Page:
Tax & Wealth Advisor Alert: Charitable Remainder Trusts, A Dynamic Estate Planning Tool to Reduce Taxes and Do Good

Charitable Remainder Trusts (CRTs) are a powerful tool for those looking to support their favorite causes while also securing a steady income stream for themselves or their loved ones. These trusts are essentially a way to give cash or other property to an irrevocable trust, with the donor receiving an income stream for a set term of years or for life, while the remaining assets go to the named charity at the end of the trust term.

One of the biggest benefits of CRTs is the immediate income tax charitable deduction that donors receive when they fund the trust. This deduction is based on the present value of the assets that will eventually go to the charity and can be a significant reduction in the donor’s overall tax burden.

Another great feature of CRTs is that they can be structured to defer the payment stream, making them an effective income stream during retirement. Additionally, donors can couple a CRT with a Donor-Advised Fund (DAF) to have even more control over how their charitable dollars are invested and distributed.

For donors with highly appreciated assets, CRTs are an excellent way to defer capital gains taxes. When appreciated property is contributed to a CRT, the capital gains tax is deferred until the time that it is distributed out to the income beneficiary, allowing the donor to diversify their position in a tax-effective manner.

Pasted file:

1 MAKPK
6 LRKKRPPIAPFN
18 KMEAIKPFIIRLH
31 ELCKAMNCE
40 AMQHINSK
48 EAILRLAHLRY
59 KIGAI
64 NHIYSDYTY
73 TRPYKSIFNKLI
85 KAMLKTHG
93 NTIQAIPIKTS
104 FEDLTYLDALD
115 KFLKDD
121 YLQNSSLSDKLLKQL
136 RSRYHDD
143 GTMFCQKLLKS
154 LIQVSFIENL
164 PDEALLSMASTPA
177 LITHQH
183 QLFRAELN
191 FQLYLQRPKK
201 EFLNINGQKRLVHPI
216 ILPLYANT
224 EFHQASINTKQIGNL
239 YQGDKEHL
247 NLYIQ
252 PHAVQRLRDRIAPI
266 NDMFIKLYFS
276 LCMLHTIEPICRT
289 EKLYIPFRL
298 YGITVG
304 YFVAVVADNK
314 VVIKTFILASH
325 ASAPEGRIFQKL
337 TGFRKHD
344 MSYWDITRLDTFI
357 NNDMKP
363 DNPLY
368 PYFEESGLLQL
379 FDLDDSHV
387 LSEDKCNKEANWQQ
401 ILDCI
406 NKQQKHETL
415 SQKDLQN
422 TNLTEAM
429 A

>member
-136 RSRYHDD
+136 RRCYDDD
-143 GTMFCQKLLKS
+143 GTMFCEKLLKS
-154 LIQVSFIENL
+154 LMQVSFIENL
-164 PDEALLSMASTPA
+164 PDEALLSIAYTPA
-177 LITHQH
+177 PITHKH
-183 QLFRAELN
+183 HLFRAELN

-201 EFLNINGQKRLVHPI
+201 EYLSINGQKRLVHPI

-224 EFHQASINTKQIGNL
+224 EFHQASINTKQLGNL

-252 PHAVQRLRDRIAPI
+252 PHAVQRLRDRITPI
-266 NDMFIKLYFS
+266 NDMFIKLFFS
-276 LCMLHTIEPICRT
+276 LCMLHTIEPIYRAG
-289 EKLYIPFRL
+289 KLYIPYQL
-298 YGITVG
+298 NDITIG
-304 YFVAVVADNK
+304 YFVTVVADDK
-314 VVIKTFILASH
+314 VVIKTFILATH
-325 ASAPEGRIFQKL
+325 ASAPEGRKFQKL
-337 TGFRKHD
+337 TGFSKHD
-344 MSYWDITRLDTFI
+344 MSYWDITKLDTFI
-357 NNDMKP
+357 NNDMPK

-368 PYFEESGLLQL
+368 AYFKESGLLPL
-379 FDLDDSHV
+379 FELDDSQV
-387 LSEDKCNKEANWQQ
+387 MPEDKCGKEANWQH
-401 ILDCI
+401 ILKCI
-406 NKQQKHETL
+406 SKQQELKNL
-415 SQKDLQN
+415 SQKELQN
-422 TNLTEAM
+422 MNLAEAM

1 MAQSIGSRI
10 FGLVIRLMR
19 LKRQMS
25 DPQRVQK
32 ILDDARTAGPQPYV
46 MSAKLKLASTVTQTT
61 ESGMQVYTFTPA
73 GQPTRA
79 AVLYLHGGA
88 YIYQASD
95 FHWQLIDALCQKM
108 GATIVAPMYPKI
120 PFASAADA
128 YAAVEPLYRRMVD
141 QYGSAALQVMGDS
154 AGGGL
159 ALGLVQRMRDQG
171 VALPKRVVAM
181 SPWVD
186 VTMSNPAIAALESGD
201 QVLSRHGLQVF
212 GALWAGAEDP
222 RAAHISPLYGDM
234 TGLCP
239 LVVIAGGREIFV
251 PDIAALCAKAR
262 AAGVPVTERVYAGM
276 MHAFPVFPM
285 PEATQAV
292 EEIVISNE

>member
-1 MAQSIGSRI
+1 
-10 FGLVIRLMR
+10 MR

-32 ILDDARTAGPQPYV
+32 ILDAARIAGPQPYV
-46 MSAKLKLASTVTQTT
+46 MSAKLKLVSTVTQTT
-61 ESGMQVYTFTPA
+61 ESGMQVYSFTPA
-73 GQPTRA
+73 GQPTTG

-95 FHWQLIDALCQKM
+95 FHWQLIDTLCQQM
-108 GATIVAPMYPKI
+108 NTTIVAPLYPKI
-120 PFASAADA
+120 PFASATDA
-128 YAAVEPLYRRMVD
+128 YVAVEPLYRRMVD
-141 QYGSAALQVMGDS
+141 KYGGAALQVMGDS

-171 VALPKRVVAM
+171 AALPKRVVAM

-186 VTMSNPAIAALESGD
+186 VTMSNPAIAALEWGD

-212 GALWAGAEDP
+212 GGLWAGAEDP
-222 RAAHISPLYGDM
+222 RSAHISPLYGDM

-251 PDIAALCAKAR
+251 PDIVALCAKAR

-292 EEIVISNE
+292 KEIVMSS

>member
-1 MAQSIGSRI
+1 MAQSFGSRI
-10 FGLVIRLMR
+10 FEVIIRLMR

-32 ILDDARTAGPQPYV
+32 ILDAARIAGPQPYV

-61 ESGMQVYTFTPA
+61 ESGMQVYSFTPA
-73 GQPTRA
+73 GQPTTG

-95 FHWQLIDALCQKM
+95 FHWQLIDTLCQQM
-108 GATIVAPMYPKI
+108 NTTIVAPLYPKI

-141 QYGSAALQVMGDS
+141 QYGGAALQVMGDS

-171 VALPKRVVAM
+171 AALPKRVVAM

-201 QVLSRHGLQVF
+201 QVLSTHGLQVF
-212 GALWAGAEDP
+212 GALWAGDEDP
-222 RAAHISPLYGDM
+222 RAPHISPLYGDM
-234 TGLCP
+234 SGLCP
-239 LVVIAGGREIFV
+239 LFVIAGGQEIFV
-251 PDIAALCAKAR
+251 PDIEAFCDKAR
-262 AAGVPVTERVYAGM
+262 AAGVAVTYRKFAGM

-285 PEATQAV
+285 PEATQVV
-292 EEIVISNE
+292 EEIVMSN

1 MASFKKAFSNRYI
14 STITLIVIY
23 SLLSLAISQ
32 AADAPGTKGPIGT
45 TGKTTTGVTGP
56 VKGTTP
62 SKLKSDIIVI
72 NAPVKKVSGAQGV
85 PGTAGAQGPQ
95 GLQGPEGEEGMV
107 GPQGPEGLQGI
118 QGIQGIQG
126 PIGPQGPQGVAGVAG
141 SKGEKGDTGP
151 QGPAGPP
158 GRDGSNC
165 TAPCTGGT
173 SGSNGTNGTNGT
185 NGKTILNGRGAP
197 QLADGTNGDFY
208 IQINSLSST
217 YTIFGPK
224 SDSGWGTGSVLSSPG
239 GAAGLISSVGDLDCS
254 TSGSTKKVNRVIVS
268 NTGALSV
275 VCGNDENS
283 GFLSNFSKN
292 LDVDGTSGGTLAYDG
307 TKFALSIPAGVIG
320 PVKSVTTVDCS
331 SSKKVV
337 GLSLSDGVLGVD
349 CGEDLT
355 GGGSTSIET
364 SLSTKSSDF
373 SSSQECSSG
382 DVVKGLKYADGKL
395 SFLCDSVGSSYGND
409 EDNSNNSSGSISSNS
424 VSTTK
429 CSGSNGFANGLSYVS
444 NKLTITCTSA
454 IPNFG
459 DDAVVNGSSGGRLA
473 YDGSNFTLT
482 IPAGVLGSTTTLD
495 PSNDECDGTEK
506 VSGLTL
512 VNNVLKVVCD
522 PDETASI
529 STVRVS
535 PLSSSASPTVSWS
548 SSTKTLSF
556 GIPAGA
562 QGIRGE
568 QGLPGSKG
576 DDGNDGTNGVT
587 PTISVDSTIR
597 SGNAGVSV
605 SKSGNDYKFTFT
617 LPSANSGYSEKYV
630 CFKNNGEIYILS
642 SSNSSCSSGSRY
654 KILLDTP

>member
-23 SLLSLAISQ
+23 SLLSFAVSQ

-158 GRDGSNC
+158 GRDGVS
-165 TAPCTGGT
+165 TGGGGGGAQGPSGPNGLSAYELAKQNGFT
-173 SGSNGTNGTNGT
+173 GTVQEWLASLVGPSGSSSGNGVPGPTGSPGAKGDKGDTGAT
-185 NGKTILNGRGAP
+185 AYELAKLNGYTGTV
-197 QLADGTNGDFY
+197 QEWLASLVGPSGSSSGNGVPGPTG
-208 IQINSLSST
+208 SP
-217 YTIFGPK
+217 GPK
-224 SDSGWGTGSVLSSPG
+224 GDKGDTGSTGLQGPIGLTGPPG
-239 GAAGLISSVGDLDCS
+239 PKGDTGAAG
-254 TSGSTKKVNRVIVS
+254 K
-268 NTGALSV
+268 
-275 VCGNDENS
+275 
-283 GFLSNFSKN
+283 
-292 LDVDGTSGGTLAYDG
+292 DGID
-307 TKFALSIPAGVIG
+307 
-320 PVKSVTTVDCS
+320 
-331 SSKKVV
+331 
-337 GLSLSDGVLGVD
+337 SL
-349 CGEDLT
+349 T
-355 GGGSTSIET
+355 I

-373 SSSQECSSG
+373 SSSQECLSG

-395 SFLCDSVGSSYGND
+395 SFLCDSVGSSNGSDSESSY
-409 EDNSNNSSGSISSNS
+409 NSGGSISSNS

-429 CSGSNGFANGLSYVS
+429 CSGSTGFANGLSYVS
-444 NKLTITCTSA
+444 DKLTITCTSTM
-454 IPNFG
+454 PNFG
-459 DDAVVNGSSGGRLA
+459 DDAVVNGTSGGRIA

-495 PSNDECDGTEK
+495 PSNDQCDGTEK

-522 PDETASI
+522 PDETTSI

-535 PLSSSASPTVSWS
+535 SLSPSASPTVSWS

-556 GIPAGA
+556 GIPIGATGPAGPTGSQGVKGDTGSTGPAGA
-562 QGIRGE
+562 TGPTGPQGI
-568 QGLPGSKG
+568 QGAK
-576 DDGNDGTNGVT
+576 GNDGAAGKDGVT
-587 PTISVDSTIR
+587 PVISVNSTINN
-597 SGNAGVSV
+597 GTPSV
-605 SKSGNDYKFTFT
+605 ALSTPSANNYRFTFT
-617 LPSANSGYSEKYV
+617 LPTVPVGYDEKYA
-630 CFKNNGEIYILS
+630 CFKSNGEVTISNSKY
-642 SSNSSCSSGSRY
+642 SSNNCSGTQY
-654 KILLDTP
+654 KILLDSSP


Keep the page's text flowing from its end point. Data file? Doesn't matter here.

Funds or property contributed to a CRT may be removed from the donor’s estate for estate tax purposes which may reduce estate taxes in some cases. However, there may be gift tax consequences if the donor names a non-spouse non-charitable beneficiary to receive the income from the CRT.

It’s important to note that with a CRT, the individual recipient of the distributions from the CRT during the term of the CRT must pay tax on such distributions, and it is categorized into four tiers: (1) income and dividends; (2) capital gains; (3) tax-exempt income; and (4) return of principal.

In summary, CRTs coupled with a DAF can be a great option for donors seeking a current or future income stream. It is recommended that clients work with a qualified estate planning attorney to confirm that a CRT will provide the expected results from a tax and administration perspective. For information about CRT’s contact Attorney Carl D. Holborn at